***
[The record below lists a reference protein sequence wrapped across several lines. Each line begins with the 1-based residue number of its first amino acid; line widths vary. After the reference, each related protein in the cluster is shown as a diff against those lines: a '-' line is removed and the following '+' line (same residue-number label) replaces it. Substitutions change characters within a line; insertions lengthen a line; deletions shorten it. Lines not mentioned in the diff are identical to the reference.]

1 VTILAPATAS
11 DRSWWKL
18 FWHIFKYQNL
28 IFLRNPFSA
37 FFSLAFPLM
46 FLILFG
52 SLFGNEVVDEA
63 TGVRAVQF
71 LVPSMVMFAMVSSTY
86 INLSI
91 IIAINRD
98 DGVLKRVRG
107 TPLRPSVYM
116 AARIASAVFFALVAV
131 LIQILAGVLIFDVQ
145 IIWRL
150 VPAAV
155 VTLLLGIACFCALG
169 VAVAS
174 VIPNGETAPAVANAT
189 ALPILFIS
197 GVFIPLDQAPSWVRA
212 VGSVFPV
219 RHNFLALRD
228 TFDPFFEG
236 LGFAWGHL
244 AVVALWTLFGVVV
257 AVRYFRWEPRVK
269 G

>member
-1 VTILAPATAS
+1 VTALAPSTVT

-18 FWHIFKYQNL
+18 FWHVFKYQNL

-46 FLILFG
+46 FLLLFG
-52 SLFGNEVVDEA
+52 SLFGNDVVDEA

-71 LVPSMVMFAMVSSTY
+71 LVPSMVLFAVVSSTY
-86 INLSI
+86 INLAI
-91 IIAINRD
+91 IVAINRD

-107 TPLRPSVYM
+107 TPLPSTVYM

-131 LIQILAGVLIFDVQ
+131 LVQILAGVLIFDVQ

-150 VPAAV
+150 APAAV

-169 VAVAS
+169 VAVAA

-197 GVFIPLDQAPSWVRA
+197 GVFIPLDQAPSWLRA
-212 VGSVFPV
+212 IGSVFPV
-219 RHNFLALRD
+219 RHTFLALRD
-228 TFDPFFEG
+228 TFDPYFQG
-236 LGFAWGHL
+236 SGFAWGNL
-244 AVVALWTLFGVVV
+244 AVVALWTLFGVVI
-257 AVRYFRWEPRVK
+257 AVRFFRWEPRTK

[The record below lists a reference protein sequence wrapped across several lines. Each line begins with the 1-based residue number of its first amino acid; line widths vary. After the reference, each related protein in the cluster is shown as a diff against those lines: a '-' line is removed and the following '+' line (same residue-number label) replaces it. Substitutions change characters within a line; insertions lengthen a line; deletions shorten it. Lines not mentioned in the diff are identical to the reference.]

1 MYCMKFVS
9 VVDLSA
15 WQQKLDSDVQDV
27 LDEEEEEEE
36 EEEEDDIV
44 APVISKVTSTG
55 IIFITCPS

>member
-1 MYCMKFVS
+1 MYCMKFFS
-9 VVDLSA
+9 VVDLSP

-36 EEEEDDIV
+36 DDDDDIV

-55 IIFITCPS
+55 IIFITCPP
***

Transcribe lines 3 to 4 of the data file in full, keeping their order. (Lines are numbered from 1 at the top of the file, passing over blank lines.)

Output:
11 DRSWWKL
18 FWHIFKYQNL